(CNN) -- When an EF5 tornado touched down in Moore, Oklahoma, this week, Tad Agoglia and his First Response Team of America were stationed at a hotel about 30 miles away, ready to take action.
About two hours after the storm hit, they were already on the scene using their specialized equipment to dig through the rubble at Plaza Towers Elementary School.
"We were digging up an area of the school we thought there could be some young children trapped," said Agoglia, a 2008 CNN Hero. "Seeing the desks, pieces of paper children had written on, it just stopped me in my tracks, and it reminded me of why I do what I do every day."
In the last six years, Agoglia's group has responded to more than 50 large-scale disasters, including the 2010 earthquake in Haiti and Hurricane Sandy in New York. The group owns cranes to lift heavy debris, and it has plasma cutters that can slice through steel beams and concrete.
Agoglia said that when he and his team arrived in Moore, they knew immediately that there would be an enormous need. They plan to stay and help as many people as they can over the next several weeks before hurricane season gets into full swing.
Another group founded by a CNN Hero, the National Disaster Search Dog Foundation, has also been helping in the recovery efforts. It mobilized 10 teams of dogs and their handlers to search for survivors buried in the rubble.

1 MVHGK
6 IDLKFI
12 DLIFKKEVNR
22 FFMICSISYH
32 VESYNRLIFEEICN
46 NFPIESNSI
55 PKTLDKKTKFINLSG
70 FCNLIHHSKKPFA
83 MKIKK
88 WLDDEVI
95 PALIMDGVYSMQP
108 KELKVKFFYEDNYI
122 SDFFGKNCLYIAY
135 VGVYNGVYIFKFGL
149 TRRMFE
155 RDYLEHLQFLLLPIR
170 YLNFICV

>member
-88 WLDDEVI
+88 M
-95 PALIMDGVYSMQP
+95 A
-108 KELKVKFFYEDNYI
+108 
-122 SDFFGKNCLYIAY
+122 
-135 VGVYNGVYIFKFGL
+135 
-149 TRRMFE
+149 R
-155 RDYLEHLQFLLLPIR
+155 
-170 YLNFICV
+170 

"This tornado showed us nature's rage at its worst," said Wilma Melville, a 2011 CNN Hero. She said her team "specifically placed four teams in Oklahoma City and four in Tulsa, Oklahoma, so that they would be near areas of anticipated tornado activity. Speedy search capability is a wonderful asset."
The teams searched schools, homes and a bowling alley leveled by the storm, which led one handler to text when he arrived on scene: "Devastation. Near tears."
Also helping out is Team Rubicon, a group of military veterans who work together to help communities hit by natural disasters. Founded by 2012 CNN Hero Jake Wood, it has 30 members on the ground now and is mobilizing hundreds more from across the country.
"This is every bit as bad as Joplin," said Wood, referring to the Missouri tornado from May 2011. "Many of our volunteers were at Joplin almost exactly two years ago, and many of us thought we'd never see that level of destruction again."
Larger crews will arrive in Moore on Saturday to help with recovery efforts, including cleaning up debris and fixing homes. Wood anticipates having about 250 veterans helping over the next several weeks.
Want to get involved? Click here to find out ways you can help the victims in Moore.